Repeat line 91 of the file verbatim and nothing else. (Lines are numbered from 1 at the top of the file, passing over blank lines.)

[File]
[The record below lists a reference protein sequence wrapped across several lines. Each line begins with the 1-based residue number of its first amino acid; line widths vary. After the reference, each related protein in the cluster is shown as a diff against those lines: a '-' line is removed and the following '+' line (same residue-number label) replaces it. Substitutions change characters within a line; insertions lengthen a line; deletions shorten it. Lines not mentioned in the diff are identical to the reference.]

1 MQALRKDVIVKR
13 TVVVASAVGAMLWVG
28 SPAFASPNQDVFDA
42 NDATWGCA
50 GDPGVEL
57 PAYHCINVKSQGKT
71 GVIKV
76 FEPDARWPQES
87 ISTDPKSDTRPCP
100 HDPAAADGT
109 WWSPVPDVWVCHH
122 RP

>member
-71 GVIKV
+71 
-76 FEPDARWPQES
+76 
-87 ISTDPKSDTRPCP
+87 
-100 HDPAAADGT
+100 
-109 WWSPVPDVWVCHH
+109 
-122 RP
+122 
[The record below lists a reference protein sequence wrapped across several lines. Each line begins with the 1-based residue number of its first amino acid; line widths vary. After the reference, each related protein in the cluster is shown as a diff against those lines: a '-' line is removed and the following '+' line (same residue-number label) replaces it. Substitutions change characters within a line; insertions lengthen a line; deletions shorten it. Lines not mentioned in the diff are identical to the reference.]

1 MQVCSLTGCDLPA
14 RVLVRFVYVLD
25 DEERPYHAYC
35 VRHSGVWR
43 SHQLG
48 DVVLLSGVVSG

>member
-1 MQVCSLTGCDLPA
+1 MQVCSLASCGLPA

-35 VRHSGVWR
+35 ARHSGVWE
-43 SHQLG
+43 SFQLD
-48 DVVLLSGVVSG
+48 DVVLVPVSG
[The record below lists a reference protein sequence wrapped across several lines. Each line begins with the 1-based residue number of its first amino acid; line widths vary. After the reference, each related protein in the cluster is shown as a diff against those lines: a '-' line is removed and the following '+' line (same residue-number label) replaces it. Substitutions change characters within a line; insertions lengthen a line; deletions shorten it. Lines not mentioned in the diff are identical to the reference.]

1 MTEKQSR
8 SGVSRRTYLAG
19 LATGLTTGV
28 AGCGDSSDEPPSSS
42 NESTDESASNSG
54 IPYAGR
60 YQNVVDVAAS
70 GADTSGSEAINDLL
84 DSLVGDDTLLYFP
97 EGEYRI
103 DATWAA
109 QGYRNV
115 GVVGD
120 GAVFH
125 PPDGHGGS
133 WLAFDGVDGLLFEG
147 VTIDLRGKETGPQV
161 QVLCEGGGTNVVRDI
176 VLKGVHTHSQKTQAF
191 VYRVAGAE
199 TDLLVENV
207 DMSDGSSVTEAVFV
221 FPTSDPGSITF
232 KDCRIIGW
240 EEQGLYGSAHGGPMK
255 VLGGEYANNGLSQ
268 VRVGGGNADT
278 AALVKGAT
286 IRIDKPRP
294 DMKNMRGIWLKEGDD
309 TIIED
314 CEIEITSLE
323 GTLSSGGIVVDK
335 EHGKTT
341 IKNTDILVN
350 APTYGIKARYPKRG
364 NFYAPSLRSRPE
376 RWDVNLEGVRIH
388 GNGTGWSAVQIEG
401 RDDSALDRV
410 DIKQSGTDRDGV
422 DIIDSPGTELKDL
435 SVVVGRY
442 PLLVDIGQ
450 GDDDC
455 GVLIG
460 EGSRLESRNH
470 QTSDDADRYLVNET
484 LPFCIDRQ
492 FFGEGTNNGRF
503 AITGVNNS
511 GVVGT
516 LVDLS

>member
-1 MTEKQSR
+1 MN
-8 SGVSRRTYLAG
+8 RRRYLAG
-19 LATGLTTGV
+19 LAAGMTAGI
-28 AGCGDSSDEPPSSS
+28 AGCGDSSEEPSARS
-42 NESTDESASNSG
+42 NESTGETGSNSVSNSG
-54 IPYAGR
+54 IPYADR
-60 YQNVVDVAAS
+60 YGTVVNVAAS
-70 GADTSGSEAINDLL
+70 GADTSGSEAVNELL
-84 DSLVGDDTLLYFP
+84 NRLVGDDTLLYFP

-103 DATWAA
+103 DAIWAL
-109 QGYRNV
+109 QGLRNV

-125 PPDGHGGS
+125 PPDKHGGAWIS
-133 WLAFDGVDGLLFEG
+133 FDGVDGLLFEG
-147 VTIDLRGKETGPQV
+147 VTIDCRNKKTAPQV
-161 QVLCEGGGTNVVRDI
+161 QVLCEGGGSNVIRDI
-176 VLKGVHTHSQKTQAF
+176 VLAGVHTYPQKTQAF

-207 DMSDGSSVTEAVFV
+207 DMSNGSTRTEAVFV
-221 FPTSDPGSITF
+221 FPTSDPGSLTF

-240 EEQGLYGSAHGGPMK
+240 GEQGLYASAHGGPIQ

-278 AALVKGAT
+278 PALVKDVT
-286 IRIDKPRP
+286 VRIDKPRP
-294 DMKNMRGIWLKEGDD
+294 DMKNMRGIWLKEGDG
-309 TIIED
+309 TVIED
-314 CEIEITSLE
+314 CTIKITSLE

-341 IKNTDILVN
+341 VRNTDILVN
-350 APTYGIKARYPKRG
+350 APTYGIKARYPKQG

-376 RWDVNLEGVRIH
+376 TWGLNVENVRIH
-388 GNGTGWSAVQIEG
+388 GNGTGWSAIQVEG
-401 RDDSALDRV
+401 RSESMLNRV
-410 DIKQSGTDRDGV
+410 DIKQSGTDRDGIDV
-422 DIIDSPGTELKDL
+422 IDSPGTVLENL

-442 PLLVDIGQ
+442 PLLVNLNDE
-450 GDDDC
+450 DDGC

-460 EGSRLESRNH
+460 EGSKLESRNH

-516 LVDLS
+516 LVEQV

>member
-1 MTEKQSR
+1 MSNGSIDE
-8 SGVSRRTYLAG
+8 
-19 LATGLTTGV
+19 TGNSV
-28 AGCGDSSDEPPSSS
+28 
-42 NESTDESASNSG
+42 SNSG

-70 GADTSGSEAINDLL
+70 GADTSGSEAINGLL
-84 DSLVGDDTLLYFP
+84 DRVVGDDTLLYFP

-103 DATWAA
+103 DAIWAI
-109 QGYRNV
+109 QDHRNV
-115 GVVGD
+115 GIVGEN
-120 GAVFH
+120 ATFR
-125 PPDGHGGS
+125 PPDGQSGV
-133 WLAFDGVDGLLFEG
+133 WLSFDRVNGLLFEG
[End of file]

470 QTSDDADRYLVNET